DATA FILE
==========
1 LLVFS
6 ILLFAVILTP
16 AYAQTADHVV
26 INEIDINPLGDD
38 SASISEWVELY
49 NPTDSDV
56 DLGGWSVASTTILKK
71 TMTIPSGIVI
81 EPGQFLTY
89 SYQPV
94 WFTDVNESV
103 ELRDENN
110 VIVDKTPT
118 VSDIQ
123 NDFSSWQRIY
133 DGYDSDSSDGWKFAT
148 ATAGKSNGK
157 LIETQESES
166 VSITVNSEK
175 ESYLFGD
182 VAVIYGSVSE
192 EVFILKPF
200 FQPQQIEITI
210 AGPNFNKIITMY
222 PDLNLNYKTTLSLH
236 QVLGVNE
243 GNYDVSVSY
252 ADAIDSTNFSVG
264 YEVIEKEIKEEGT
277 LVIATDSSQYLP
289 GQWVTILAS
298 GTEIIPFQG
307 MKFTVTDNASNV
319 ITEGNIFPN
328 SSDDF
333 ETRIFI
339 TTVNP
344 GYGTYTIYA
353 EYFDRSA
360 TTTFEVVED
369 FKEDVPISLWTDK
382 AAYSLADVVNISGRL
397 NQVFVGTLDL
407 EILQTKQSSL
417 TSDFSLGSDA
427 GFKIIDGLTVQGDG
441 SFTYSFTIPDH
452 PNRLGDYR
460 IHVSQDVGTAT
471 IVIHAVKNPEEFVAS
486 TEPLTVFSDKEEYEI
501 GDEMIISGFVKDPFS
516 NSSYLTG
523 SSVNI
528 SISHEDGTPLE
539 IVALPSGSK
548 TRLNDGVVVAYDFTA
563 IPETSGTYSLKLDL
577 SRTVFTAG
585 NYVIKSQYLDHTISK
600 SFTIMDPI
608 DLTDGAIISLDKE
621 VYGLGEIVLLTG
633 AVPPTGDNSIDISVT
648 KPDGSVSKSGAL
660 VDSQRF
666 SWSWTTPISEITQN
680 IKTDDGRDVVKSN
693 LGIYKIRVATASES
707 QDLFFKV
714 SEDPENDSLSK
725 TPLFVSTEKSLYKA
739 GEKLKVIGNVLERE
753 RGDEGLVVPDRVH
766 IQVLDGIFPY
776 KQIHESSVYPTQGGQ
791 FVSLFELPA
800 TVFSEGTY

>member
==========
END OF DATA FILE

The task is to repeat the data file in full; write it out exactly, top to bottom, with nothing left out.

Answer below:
1 LLVFS
6 ILLFAVILTP
16 AYAQTADHVV
26 INEIDINPLGDD
38 SASISEWVELY
49 NPTDSDV
56 DLGGWSVASTTILKK
71 TMTIPSGIVI
81 EPGQFLTY
89 SYQPV
94 WFTDVNESV
103 ELRDENN
110 VIVDKTPT
118 VSDIQ
123 NDFSSWQRIY
133 DGYDSDSSDGWKFAT
148 ATAGKSNGK
157 LIETQESES
166 VSITVNSEK
175 ESYLFGD
182 VAVIYGSVSE
192 EVFILKPF
200 FQPQQIEITI
210 AGPNFNKIITMY
222 PDLNLNYKTTLSLH
236 QVLGVNE
243 GNYDVSVSY
252 ADAIDSTNFSVG
264 YEVIEKEIKEEGT
277 LVIATDSSQYLP
289 GQWVTILAS
298 GTEIIPFQG
307 MKFTVTDNASNV
319 ITEGNIFPN
328 SSDDF
333 ETRIFI
339 TTVNP
344 GYGTYTIYA
353 EYFDRSA
360 TTTFEVVED
369 FKEDVPISLWTDK
382 AAYSLADVVNISGRL
397 NQVFVGTLDL
407 EILQTKQSSL
417 TSDFSLGSDA
427 GFKIIDGLTVQGDG
441 SFTYSFTIPDH
452 PNRLGDYR
460 IHVSQDVGTAT
471 IVIHAVKNPEEFVAS
486 TEPLTVFSDKEEYEI
501 GDEMIISGFVKDPFS
516 NSSYLTG
523 SSVNI
528 SISHEDGTPLE
539 IVALPSGSK
548 TRLNDGVVVAYDFTA
563 IPETSGTYSLKLDL
577 SRTVFTAG
585 NYVIKSQYLDHTISK
600 SFTIMDPI
608 DLTDGAIISLDKE
621 VYGLGEIVLLTG
633 AVPPTGDNSIDISVT
648 KPDGSVSKSGAL
660 VDSQRF
666 SWSWTTPISEITQN
680 IKTDDGRDVVKSN
693 LGIYKIRVATASES
707 QDLFFKV
714 SEDPENDSLSK
725 TPLFVSTEKSLYKA
739 GEKLKVIGNVLERE
753 RGDEGLVVPDRVH
766 IQVLDGIFPY
776 KQIHESSVYPTQGGQ
791 FVSLFELPA
800 TVFSEGTY

>member